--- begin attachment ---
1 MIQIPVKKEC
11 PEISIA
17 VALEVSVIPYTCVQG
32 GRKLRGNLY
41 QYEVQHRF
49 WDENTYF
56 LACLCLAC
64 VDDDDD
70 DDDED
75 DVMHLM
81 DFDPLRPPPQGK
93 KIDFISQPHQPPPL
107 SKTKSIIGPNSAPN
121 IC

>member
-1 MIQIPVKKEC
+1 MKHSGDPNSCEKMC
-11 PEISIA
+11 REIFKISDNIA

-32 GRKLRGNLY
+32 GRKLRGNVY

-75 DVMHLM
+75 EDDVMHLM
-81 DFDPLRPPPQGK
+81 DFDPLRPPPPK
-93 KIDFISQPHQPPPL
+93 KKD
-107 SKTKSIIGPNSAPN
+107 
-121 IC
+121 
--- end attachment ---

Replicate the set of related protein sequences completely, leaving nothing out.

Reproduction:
1 MIQIPVKKEC
11 PEISIA
17 VALEVSVIPYTCVQG
32 GRKLRGNLY
41 QYEVQHRF
49 WDENTYF
56 LACLCLAC
64 VDDDDD
70 DDDED
75 DVMHLM
81 DFDPLRPPPQGK
93 KIDFISQPHQPPPL
107 SKTKSIIGPNSAPN
121 IC

>member
-1 MIQIPVKKEC
+1 MKHSGDPNSCEKMC
-11 PEISIA
+11 REIFKISDNIA

-32 GRKLRGNLY
+32 GRKLRGNVY

-75 DVMHLM
+75 EDDVMHLM
-81 DFDPLRPPPQGK
+81 DFDPLRPPPPK
-93 KIDFISQPHQPPPL
+93 KKD
-107 SKTKSIIGPNSAPN
+107 
-121 IC
+121 